laboratory with petri dishes Most of us are familiar with that iconic scene where Doctor Victor Frankenstein, on succeeding with his attempt to create human life cries out dramatically, “it’s alive”.  In reality, scientists are still on a quest to understand how to design life from scratch, long after it was imagined a possibility. Scientists today are able to alter and repair DNA, but not create new life.  Researchers led by project director Jef Boeke, are taking the radical perhaps controversial step to create entirely man-made, custom-built DNA at New York University lab in the Alexandria Center for Life Sciences in New York as part of the Synthetic Yeast Genome Project (Sc2.0).

Rewritten DNA has been successfully integrated into simple viruses and bacteria, but the forefront for redesigning a genome is the more complex yeast.  Yeast is the cutting edge darling of researchers for many reasons. The yeast genome, in this case, Saccharomyces cerevisiae, is larger and more intricate than viruses and bacteria, but it’s also well-researched, and it happily accepts taking man-made DNA that replaces its own. Yeast cells are simpler and easier to study than human cells, but conveniently share many of the same features.  Still, it is a huge effort building the 16 designer synthetic chromosomes encompassing approximately 12 million base pairs of DNA.  So Boeke’s lab and scientists in the United States, Australia, China, Singapore, and the United Kingdom have split up the work. So far the team has built about one-third of the yeast genome species and by the time the new yeast genome is completed, researchers will have added, deleted or altered about a million DNA letters.  Boeke estimates it will be another year to complete the DNA swapping phase, and then they will finally combine the various sections into one whole synthetic genome, followed by lots of testing and problem fixing.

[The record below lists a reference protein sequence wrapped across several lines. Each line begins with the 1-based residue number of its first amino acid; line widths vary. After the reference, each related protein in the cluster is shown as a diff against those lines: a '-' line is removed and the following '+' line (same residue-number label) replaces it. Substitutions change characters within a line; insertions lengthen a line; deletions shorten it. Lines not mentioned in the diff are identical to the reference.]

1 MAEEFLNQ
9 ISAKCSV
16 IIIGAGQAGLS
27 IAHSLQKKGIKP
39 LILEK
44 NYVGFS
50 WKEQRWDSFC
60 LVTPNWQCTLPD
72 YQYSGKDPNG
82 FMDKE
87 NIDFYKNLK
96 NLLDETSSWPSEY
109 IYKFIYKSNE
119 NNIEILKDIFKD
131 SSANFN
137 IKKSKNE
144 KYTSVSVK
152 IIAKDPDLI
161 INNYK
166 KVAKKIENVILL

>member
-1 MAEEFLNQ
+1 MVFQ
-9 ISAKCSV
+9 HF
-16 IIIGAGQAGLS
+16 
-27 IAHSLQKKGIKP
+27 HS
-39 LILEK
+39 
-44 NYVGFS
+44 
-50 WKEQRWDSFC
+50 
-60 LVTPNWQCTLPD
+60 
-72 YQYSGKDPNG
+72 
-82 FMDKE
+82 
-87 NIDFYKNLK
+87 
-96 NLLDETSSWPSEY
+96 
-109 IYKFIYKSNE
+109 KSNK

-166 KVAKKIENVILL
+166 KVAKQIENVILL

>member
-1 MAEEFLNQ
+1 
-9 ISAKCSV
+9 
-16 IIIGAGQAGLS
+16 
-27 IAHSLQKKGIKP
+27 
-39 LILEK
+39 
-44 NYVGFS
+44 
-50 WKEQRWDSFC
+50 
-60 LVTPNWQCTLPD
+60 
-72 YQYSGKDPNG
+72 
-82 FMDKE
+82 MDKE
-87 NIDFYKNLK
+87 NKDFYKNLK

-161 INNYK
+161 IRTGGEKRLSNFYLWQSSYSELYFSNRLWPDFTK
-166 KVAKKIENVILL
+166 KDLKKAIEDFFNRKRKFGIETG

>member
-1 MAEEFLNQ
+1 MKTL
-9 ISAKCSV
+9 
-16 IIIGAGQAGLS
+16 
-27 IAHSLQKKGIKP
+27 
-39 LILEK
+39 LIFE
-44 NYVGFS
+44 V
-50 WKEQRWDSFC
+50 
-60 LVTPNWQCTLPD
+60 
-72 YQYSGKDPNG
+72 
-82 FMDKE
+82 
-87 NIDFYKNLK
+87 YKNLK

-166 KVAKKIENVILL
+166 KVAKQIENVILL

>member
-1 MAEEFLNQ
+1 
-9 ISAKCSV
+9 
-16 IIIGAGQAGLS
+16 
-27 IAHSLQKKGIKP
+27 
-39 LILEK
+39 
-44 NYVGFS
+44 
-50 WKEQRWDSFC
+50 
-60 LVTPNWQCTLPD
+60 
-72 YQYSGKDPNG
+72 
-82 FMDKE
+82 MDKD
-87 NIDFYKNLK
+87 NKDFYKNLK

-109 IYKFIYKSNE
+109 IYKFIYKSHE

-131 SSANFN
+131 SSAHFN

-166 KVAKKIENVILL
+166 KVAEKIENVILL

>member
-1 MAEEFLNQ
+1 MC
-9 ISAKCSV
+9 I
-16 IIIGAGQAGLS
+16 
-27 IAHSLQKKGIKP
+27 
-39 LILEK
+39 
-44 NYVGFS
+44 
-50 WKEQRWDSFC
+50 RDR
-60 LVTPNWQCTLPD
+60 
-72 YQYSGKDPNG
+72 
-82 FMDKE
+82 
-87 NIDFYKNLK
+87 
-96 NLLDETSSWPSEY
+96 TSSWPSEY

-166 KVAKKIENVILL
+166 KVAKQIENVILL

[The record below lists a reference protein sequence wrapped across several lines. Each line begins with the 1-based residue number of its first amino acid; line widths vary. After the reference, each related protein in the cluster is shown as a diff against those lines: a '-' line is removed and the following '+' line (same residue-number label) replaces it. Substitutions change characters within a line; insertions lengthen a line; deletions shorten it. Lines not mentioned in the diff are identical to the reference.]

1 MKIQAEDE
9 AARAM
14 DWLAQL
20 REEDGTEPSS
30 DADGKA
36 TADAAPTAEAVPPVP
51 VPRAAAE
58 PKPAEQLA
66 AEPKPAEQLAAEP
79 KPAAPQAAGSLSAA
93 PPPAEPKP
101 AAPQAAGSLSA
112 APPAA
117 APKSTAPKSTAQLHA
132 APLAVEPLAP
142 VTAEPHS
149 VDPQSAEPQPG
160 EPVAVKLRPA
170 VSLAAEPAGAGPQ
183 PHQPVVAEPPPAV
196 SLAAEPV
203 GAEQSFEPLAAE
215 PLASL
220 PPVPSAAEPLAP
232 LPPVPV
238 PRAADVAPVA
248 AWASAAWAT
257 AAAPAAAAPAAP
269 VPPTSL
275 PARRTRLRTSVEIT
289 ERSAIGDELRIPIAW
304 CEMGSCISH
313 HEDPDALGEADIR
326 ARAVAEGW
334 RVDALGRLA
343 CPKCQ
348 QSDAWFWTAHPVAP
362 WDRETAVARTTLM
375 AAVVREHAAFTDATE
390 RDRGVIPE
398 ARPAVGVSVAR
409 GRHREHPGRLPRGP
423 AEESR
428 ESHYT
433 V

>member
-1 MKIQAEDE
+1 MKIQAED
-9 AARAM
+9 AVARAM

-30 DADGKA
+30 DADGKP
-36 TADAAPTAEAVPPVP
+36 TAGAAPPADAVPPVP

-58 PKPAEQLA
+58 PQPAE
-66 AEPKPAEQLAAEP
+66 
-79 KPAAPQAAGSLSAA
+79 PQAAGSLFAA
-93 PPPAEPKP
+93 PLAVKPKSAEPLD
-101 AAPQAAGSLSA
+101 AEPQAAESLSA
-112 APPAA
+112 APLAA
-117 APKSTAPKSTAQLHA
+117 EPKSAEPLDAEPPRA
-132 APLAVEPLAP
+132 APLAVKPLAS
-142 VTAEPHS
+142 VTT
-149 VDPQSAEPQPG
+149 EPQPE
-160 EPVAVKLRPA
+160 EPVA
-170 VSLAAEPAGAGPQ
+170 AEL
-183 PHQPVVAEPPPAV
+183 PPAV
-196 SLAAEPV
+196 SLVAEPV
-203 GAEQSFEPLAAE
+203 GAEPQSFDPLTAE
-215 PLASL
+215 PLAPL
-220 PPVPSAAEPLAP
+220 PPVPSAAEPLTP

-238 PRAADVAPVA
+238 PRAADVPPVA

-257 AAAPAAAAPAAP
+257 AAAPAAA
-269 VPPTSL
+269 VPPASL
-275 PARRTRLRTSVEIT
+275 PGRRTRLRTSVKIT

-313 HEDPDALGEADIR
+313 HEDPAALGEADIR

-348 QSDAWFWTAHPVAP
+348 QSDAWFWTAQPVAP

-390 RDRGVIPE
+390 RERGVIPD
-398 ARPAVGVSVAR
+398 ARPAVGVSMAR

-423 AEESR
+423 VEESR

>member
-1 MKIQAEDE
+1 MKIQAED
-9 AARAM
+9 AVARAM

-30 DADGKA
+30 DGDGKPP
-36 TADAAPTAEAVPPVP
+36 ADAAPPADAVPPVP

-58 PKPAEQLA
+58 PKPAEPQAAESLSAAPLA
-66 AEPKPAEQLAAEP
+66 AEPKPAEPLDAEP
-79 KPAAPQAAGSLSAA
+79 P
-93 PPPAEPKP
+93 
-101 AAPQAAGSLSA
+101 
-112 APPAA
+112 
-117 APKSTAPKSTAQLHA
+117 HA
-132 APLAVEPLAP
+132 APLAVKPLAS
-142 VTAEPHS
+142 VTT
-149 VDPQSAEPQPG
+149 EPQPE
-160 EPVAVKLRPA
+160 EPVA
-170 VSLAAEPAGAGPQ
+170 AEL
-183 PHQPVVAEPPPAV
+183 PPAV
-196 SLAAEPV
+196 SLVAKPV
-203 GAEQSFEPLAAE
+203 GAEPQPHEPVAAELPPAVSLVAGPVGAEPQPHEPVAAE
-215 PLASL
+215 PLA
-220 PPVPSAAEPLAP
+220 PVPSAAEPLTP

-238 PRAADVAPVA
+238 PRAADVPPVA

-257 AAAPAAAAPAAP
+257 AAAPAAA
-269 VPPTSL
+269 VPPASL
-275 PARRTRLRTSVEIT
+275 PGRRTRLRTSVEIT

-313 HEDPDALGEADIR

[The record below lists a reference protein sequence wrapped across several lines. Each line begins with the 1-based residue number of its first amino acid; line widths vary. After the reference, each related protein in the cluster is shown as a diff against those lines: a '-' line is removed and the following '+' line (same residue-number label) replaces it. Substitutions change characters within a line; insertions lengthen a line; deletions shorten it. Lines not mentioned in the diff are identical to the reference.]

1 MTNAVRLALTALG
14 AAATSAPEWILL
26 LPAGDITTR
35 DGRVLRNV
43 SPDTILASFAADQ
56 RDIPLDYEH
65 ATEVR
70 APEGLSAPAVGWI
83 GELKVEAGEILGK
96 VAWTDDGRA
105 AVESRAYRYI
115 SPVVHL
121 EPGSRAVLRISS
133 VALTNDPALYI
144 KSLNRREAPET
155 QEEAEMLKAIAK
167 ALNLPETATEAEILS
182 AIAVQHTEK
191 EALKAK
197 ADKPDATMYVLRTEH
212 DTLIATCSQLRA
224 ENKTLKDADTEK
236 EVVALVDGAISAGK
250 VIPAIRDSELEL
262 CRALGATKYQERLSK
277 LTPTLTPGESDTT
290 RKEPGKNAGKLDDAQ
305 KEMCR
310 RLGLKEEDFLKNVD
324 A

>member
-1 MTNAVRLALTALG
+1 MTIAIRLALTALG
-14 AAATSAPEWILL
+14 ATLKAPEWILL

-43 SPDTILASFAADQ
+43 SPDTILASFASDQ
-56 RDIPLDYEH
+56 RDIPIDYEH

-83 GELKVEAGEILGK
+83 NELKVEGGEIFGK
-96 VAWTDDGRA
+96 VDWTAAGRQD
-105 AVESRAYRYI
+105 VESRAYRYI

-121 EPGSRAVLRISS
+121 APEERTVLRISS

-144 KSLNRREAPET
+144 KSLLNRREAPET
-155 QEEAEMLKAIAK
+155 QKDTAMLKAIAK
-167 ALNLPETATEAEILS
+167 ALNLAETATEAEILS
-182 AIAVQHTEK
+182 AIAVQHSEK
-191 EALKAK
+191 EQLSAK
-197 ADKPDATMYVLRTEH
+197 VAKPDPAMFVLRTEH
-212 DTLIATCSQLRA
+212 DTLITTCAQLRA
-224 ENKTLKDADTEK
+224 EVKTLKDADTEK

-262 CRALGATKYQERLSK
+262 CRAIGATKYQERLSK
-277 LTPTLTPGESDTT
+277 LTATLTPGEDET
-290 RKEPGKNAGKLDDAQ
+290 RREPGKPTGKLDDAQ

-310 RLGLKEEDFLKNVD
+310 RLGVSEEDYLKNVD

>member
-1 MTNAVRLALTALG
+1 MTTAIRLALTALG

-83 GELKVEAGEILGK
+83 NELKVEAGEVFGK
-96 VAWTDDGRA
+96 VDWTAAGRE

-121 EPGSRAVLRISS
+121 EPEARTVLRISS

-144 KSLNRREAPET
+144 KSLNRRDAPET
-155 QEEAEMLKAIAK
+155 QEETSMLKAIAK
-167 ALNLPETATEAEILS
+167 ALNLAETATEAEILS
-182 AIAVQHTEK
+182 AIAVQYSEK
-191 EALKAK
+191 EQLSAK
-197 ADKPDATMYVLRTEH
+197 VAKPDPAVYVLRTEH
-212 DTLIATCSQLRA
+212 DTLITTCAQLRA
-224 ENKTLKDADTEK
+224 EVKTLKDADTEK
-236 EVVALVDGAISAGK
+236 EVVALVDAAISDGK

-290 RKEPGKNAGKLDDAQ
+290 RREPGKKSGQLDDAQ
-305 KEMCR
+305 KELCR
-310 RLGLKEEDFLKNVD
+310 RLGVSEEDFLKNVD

Next steps for the Sc2.0 team is to add a 17th chromosome to the designed yeast genome species to improve its protein-making machinery.  Sc2.0 project director Jef Boeke, summarizes that:  “Beyond any one application, the seven papers  published in the journal Science, substantiate that newly created systems and software can answer basic questions about the nature of genetic machinery by reprogramming chromosomes in living cells.”